View Full Version : need encasing help
07-18-2002, 06:29 PM
I have been trying several different ways to encase beads and I just don't have much luck. I tried flattening the clear rod, but it gets really shocky and usually breaks when I try to use it.
I've tried wrapping stringer size "strings" around but I sometimes get indents in the base bead. I know it's too hot, but it's difficult to get the casing glass hot and not the bead. And I almost always get bubbles this way cuz I don't get the rows right next to each other or overlap and trap air. I don't mind the bubbles so much, but...
The best so far is trying the Smircich method. Make a disk, put the dots or whatever on, then wrap with clear - one swipe. Then melt it all down. But... how do you get the clear to go closer to the hole so you don't have that funky looking side? What I'd love is for someone to photograph each step so I can see if I'm doing it right. The base bead disk with decorations, the clear wrap and maybe a pic or two while it's being melted down, and then the final. Anyone willing to do that?
I'm also wondering how you encase the pretty flowers. I would think the flower would get really distorted.
07-18-2002, 07:23 PM
I do different encasing methods for different types of beads. For a round bead I do the "blob" method. I keep my base bead warm, but not molten while getting a gather of my encasing glass. I try to get as big a gather as the size of my base bead. I let the gather drop onto the base bead, then quickly wipe it aroud the bead. If I dont make it all the way around, I continue to fill in where I missed with blobs of my encasing color. If the encasing is a little uneven I use my mikey to move it around on the bead. Once the encasing has melted down, I do a "turtleneck" (thanks Deanna!) around the end of the bead with the encasing color, and melt that in. I can usually get pretty close to the hole with my encasing that way.http://www.wetcanvas.com/Community/images/18-Jul-2002/encasingret.jpg
07-18-2002, 11:44 PM
Amy, those beads are absolutely beuuuuteeeeful!! What kind of glass is that and what colors? Those beads are awsome!! You are so talented! Jill:D
07-19-2002, 12:40 AM
I don't have any pictures of in-progress, but my method has worked well for me. It may also be the same as what Amy means by "turtleneck".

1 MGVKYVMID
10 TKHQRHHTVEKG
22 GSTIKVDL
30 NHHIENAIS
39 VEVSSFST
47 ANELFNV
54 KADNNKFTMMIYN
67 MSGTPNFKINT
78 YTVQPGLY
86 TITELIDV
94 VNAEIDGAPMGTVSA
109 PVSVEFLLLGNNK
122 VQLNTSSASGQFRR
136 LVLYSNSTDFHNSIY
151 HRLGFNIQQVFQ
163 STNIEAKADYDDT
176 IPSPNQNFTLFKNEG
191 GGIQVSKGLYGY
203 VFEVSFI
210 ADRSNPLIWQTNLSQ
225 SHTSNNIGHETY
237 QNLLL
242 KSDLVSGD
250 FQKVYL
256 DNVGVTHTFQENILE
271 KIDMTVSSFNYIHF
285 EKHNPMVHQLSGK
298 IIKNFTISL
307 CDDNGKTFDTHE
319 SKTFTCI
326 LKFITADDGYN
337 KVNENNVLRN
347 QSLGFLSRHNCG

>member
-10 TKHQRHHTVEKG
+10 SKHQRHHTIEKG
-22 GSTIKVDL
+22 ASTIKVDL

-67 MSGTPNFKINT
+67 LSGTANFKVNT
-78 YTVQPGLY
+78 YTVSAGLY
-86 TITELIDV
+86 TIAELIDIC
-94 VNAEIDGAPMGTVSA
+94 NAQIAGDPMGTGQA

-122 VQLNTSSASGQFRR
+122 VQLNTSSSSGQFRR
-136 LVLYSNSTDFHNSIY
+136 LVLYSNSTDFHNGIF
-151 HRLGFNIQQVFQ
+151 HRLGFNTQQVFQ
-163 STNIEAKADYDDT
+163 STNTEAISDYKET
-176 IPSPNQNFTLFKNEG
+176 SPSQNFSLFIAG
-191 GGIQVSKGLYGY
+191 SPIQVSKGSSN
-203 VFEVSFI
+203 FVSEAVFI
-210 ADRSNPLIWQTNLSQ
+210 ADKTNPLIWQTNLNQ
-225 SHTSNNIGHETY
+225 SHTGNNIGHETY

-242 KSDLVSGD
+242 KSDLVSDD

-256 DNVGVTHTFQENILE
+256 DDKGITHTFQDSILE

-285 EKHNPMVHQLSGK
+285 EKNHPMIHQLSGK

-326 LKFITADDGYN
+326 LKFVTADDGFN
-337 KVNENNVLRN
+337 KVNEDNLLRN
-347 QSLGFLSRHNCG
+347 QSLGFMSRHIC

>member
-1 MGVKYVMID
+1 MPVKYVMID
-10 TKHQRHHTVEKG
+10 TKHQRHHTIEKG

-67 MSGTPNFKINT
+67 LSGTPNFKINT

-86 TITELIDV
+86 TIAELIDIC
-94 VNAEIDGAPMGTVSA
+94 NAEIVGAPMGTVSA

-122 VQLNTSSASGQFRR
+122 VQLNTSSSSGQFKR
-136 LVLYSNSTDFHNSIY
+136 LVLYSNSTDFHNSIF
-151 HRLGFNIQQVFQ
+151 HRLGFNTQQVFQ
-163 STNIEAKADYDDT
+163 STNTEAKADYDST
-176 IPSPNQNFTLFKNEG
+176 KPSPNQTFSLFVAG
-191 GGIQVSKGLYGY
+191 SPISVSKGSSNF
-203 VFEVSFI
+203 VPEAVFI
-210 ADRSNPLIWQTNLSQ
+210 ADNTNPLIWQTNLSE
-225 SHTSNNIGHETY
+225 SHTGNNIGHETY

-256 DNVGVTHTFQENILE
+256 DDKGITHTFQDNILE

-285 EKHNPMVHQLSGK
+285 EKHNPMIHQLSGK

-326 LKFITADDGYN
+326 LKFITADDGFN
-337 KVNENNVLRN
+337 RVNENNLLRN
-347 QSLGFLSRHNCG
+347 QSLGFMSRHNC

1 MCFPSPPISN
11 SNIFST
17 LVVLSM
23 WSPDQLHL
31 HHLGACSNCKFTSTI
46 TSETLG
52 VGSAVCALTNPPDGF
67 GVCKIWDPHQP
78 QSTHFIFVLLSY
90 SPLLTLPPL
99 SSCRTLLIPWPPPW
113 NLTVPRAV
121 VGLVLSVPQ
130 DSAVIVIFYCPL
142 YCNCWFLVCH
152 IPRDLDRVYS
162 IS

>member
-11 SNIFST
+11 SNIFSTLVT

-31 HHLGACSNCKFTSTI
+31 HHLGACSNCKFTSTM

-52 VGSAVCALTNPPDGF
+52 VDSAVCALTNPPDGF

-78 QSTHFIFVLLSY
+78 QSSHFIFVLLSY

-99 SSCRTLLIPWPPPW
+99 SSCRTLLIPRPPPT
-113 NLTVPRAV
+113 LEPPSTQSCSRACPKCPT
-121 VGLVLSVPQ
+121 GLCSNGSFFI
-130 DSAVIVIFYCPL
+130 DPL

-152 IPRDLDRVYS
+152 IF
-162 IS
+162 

I do one large swipe down the center, as both of you have mentioned. Then, before melting it in, I add another row on each side but - here's the trick - it sticks straight out to the side. I don't try and lay it on the glass up close to the bead hole, but just straight out from end of the last row of glass. I think this might be what Amy calls a "turtleneck" - at least that description seems to fit the way I do it, too. This row on each side sticks out further than the bead is wide. You then tilt the mandrel slightly to the side you're heating, and let the flame melt the clear layer in. You direct the flame not on the bead hole, but more on where the two rows of clear met. Hard to describe in words, but maybe that'll make some sense. This makes a fairly thick casing, and will case all the way to the bead hole if you added the right amount of glass.
I came up with this when I chose to make a cased bead for a bead exchange. After 22 heavily cased beads, I had it down. (Then I ran into scummy clear, and had to move to larger diameter rods for awhile, and the method didn't work quite as well.)
Now, this I do on a minor. When I was on the hothead, I didn't even know about this "technique", so I don't know if you need to vary it at all for that torch.
07-19-2002, 12:55 AM
I'll try and do some pics tomorrow. The trick to casing without 'smearing' or disturbing a design - melted in or raised - is to have the bead warm enough to not crack, and when you get your big molten glob ready to wrap around, I "hesitate" a second so it's not so "molten". You may have to heat the bead a bit in that interval so that you don't get the microbubble of hot glass against cooler glass. It's a balancing act. Also, some simply case the piece of the design they don't want to distort first (like each individual flower) then they case the whole thing. I don't do florals, so I'm not the "expert" on that, but I do a lot of raised designs that I want to stay "raised" inside a heavy casing.
07-19-2002, 06:37 AM
Just to add a little to what Beth was saying, the important part is to keep the bead itself just below the flame, while having the clear rod going through the flame. This way you can easily get what Jim Smircich calls the elbow (the bent part of the rod where it touches the bead) hot without having the bead itself hot. It's enough to keep the top of the elbow in the flame. Look sidewise to see where you are actually holding the bead.